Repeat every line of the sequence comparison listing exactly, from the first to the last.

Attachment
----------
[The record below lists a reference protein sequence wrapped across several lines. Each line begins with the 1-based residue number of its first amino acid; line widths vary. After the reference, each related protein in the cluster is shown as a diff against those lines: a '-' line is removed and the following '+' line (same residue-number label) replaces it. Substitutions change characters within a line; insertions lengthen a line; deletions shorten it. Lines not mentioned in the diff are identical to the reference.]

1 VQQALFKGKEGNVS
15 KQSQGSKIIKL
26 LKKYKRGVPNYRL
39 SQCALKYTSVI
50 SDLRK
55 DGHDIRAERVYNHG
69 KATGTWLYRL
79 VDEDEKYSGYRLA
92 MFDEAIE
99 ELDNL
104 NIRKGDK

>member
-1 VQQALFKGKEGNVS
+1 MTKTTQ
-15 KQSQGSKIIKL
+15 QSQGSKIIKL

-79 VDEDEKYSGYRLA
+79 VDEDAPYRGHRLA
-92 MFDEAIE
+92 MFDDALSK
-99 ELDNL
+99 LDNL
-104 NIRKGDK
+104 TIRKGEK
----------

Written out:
[The record below lists a reference protein sequence wrapped across several lines. Each line begins with the 1-based residue number of its first amino acid; line widths vary. After the reference, each related protein in the cluster is shown as a diff against those lines: a '-' line is removed and the following '+' line (same residue-number label) replaces it. Substitutions change characters within a line; insertions lengthen a line; deletions shorten it. Lines not mentioned in the diff are identical to the reference.]

1 VQQALFKGKEGNVS
15 KQSQGSKIIKL
26 LKKYKRGVPNYRL
39 SQCALKYTSVI
50 SDLRK
55 DGHDIRAERVYNHG
69 KATGTWLYRL
79 VDEDEKYSGYRLA
92 MFDEAIE
99 ELDNL
104 NIRKGDK

>member
-1 VQQALFKGKEGNVS
+1 MTKTTQ
-15 KQSQGSKIIKL
+15 QSQGSKIIKL

-79 VDEDEKYSGYRLA
+79 VDEDAPYRGHRLA
-92 MFDEAIE
+92 MFDDALSK
-99 ELDNL
+99 LDNL
-104 NIRKGDK
+104 TIRKGEK